Through mid-May, eyes continue to be watch the weather forecasts for frost events (and any subsequent damage or replant needs) and whether or not enough moisture will fall on the western half of the Canadian Prairies. Nonetheless, field activity continues ahead of the normal average on both sides of the 49th parallel, which puts pressure on the markets without new headlines to chase. The Canadian Dollar has quieted a bit despite oil creeping up to multi-month highs on production concerns, but the market still believes supply holds the wild card over demand.
A lot of discussion continues to be had around the soybeans market as this month’s W.A.S.D.E. report still has people scratching their heads. There’s obviously bullish thoughts out there, but something to keep in mind is that the U.S.D.A.’s demand pump-up for beans was based on a price range of $8.35 to $9.85 (or an average of $9.10). With markets much higher than that, one could argue that some of this demand will be lost and that the highs are in. Complimenting a bearish thesis is the fact that with cooler temperatures, some soggier weather, and now being past our May 15th optimal corn yield planting date, those acres that didn’t get into corn could very well go into soybeans instead.
A more aggressive scenario was put forth by grain company The Andersons, who estimated 3.5 million acres more of soybeans going into U.S. soil. The even money may be on Dr. Cordonnier of Soybean and Corn Advisor, who has lifted his soybean area to 84 million acres, 1.8 million above the U.S.D.A.’s projection in their March 31st report. This would peg U.S. bean output at 3.88 Billion bushels off of a 46.7 bu/ac average yield. For corn, the Doc dropped corn acres by 1.6 million from the U.S.D.A.’s estimate to 92 million acres, and at a 166 bu/ac average yield, this would peg production at 14 Billion bushels on the nose. With current U.S.D.A. demand projections, one can expect a 1.72 Billion bushel carryout for corn and 385 million bushels in ending stocks for soybeans.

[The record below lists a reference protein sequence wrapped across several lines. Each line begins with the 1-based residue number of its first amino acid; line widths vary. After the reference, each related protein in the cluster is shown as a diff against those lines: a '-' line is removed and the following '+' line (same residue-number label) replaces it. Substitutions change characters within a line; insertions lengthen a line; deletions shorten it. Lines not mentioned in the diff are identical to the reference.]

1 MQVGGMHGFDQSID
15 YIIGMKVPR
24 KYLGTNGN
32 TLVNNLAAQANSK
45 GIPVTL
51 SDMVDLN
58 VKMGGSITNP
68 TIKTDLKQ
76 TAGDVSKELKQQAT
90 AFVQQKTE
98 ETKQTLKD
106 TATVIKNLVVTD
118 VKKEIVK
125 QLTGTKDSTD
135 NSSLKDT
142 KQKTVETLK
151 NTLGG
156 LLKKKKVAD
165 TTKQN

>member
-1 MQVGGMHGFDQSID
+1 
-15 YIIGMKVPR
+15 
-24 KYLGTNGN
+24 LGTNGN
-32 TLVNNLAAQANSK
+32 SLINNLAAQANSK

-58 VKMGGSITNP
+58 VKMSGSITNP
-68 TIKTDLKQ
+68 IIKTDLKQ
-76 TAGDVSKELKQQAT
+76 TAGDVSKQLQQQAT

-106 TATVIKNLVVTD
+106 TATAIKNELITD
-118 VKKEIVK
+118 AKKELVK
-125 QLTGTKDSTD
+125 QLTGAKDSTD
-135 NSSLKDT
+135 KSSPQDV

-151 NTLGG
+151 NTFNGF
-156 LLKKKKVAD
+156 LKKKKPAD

We made the call earlier in the year that given the global supply of grain out there, there may be 2 or 3 rallies to take advantage of this calendar year. Definitively, we are in 1 of those rallies, especially for the oilseed markets, and given the continued buzz in the markets about acreage switches, the upside seems unknown but the downside is omni-present. Not to be the doom and gloom guy but I’m about managing price risk exposure. Profiting to the upside on 100 per cent of inventory for sale is one way to look at it, but leaving profit exposed to the downside on 100 per cent of said grain is another. With futures values increasing lately, we’ve seen basis levels widen a bit and so, should futures pull back a bit, you’d likely see basis improve (assuming currency effects are mute for now). Sure, weather can intuitively be the wild card, but over the next 2-3 months, playing “sky roulette” and gambling on the clouds (or lack thereof?) isn’t necessarily the best risk management strategy.
President and CEO | FarmLead.com
Brennan Turner is originally from Foam Lake, SK, where his family started farming the land in the 1920s. After completing his degree in economics from Yale University and then playing some pro hockey, Mr. Turner spent some time working in finance before starting FarmLead.com, a risk-free, transparent online and mobile grain marketplace (app available) that has moved almost 250,000 MT in the last 2.5 years. His weekly column is a summary of his free, daily market note, the FarmLead Breakfast Brief. He can be reached via email (firstname.lastname@example.org) or phone (1-855-332-7653)